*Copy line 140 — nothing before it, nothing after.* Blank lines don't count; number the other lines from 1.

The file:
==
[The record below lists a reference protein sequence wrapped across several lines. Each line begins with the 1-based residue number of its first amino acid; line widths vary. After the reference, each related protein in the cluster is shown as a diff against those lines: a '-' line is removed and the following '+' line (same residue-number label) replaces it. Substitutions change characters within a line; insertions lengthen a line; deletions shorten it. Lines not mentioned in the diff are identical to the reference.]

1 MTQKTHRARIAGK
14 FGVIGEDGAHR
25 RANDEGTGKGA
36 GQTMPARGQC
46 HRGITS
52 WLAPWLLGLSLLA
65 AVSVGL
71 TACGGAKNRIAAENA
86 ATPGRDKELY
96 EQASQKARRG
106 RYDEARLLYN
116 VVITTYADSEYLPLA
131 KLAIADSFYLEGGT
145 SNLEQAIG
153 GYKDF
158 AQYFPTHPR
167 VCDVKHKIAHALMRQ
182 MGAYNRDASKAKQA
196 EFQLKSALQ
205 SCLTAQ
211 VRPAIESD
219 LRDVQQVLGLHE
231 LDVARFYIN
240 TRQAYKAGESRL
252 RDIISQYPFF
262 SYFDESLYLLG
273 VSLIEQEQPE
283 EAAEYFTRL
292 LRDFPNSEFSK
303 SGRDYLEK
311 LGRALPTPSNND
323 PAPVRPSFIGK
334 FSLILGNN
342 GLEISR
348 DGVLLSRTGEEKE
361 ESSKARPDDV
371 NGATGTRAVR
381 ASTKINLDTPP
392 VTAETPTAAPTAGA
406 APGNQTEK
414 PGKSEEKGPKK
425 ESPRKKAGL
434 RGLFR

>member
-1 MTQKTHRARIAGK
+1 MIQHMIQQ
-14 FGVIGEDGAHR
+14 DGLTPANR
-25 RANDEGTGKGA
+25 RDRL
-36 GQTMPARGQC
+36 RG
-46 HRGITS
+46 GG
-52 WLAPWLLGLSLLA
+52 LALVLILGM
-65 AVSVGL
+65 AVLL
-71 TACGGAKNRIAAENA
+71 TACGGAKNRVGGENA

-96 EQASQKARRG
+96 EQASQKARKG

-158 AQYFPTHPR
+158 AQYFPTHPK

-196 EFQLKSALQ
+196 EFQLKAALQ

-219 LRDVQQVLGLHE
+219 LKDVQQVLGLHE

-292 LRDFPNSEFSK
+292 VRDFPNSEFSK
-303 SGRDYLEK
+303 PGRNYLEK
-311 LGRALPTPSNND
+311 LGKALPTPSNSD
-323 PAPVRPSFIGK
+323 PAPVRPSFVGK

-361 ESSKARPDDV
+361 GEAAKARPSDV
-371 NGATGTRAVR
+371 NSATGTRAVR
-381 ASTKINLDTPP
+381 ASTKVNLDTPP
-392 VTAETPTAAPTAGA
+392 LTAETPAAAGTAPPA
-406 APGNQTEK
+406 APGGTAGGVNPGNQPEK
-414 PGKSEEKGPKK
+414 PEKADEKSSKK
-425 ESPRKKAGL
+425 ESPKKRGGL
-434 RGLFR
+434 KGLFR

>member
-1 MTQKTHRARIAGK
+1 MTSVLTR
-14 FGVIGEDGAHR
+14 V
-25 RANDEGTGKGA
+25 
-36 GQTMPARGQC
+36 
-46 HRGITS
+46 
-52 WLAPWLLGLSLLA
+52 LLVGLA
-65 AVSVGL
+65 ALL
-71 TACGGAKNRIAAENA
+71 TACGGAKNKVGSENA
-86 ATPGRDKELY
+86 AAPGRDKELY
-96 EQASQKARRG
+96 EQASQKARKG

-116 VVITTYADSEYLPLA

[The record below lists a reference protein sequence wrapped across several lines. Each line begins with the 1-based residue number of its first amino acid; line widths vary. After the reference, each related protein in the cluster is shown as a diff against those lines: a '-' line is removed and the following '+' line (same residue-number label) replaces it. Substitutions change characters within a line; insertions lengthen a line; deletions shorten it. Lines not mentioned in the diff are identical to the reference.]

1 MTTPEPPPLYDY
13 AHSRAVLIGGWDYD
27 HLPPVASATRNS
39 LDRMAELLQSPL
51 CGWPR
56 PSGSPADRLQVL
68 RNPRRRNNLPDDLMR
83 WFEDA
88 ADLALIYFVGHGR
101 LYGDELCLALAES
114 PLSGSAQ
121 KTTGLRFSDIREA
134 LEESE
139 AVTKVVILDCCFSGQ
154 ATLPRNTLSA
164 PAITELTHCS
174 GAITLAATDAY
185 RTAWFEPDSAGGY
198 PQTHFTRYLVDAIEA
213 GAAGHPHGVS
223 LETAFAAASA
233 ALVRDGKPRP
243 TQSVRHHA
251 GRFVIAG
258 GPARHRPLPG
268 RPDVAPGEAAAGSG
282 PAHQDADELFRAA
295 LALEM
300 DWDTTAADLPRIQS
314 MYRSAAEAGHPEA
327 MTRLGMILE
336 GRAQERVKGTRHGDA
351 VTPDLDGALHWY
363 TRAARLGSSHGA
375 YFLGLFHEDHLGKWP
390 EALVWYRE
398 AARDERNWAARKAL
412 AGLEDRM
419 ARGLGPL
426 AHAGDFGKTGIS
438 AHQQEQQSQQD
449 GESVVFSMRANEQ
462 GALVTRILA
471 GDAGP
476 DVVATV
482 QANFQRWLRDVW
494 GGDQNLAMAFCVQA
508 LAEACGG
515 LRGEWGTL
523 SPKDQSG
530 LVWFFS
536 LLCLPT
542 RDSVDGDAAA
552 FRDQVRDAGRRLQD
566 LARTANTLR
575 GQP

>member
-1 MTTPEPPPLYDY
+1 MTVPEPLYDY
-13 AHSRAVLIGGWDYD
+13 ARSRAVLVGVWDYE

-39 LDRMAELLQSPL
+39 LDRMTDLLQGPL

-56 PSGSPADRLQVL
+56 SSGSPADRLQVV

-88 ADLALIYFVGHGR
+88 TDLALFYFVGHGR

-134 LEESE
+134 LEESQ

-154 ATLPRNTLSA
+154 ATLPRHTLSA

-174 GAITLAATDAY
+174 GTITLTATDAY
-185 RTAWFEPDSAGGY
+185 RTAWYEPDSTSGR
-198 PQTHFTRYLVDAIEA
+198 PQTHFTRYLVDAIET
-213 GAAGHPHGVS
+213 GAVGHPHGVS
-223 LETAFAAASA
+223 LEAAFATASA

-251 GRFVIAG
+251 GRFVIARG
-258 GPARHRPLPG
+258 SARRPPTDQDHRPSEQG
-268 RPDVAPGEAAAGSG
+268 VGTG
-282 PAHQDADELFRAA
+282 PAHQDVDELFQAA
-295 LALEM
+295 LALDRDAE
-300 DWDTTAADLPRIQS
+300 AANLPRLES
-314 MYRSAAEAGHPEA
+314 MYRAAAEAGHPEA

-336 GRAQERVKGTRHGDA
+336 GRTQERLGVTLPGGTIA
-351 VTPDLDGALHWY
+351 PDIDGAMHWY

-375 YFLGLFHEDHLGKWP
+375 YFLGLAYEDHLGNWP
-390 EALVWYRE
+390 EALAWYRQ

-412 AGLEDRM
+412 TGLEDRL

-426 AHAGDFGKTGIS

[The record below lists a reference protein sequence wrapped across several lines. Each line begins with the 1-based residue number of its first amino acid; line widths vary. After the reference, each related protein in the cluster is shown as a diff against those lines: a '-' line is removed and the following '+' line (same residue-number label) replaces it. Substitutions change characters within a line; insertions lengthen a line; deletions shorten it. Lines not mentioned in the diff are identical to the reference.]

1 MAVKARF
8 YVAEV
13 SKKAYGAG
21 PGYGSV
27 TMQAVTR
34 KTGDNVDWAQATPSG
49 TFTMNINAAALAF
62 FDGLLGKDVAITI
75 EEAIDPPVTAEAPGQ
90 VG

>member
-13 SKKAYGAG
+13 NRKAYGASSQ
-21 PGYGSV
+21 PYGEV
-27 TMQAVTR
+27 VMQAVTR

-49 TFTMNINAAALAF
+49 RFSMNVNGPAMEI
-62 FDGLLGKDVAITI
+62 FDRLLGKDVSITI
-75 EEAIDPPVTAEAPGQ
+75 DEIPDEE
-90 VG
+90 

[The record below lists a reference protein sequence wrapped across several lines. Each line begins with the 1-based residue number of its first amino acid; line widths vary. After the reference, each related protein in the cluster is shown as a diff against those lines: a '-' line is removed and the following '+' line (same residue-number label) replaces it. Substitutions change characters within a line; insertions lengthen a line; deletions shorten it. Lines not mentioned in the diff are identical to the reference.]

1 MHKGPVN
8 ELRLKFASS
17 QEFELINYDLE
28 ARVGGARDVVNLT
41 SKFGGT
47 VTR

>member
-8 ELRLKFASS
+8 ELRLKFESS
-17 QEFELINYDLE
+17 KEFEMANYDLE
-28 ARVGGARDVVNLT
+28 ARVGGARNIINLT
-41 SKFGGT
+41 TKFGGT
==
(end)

251 GRFVIAG